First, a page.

Thomas Jefferson Papers

To Thomas Jefferson from Francis Eppes, 22 March 1822

Columbia March 22. 1822

Dr Grandpapa

I had determined to write to you sometime ago, but was prevented partly by the expectation of an answer to my last letter, & partly by business, which has occupied nearly the whole of my time for several weeks past. I regret this circumstance the more as necessity compels me to take a step which I should wish in the first place to recieve the sanction of your approbation. I am about to return home, and tho’ it is unpleasant to communicate the reasons which prompt me, yet in the present instance, delicacy must give way to duty and gratitude. You are not ignorant that my Father has during my stay in college allowed me a certain sum to defray my expences: this he informed me was as much as he could afford & I must therefore take care not to exceed it; & this he enjoined more particularly last October. I accordingly on my arrival calculated my expences for the winter in college and found that my allowance would hold out until the first of May, which would have carried me through the Lectures on Chemistry, & a part of those on Mineralogy, and I was very well content as I thought the latter would prove of little use to me in life, and I was certain that in Mathematics, I should then be far enough advanced to go on without the aid of a Professor. In a letter of my Fathers a few weeks ago he informed me that he was pressed for money & could not possibly forward any more until the sale of his crop, and as I foresaw that this would place me not only in a disagreable but distressing situation, I determined to make the best use of that in my possession and return as soon as it was expended. This has brought me nearly through the Lectures on Chemistry & so far in Nat. Philosophy that Mr Wallace tells me I shall find no more difficulty, & may pursue the study to as much advantage at home. As to Astronomy the course taught herre is scarcely better than that contained in every petty treatise on the use of the Globes, as it is an abridgement of the outline in Cavallo’s nat. Philosophy, by Brosius, and hardly worth perusal; so that I should not have gained much by staying for this. Had it so happened, I would have prefered staying until the Lectures on chemistry were quite over, but I have in a measure remedied this deficiency by studying the few remaining subjects in our text Book which is an excellent one. Dr Cs lectures will I expect certainly be over next week, and then Mr Vanuxem begins with Geological Mineralogy, as the chair is entitled. Tomorrow I sit off and in 10 days expect to reach Millbrook, where I hope to find your answer as I shall feel disatisfied until I know that you are not displeased with me for acting in the way that I have done.— If you approve my intention I will turn in immediately to the study of Law & divide my time between it and other studies.—Remember me to Aunt Randolph & family & accept this as testimony of my sincere love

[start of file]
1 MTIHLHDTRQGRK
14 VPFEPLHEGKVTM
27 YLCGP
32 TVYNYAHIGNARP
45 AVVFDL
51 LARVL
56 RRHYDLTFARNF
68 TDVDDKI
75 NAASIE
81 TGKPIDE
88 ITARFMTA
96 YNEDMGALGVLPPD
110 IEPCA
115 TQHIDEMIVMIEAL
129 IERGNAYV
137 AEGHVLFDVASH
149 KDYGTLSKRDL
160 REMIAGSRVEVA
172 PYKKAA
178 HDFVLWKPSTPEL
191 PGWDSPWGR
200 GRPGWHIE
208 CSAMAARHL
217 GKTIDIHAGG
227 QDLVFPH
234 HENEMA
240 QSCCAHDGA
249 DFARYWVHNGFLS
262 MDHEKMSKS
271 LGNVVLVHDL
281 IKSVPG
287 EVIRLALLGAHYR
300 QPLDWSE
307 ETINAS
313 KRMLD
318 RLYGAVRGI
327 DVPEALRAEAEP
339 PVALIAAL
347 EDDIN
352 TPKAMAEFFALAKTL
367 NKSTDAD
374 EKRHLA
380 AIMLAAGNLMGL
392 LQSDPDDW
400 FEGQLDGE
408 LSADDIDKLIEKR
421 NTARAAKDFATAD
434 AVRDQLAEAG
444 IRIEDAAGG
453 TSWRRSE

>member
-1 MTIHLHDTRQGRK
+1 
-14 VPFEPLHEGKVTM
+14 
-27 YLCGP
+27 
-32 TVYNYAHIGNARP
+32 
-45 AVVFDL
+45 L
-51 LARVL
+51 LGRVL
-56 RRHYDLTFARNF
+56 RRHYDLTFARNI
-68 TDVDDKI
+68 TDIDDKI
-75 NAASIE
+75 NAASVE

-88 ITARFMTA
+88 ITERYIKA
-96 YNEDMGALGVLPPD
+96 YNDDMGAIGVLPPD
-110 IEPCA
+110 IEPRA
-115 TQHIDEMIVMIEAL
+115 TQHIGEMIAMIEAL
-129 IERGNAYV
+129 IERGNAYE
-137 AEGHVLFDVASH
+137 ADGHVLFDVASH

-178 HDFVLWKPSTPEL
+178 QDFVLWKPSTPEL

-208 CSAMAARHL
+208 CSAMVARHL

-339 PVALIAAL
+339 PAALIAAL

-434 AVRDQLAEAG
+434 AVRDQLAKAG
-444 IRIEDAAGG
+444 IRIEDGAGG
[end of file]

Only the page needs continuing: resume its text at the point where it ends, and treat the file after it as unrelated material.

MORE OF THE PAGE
your affectionate Grandson

Frs Eppes.

ViU: Edgehill-Randolph Papers.

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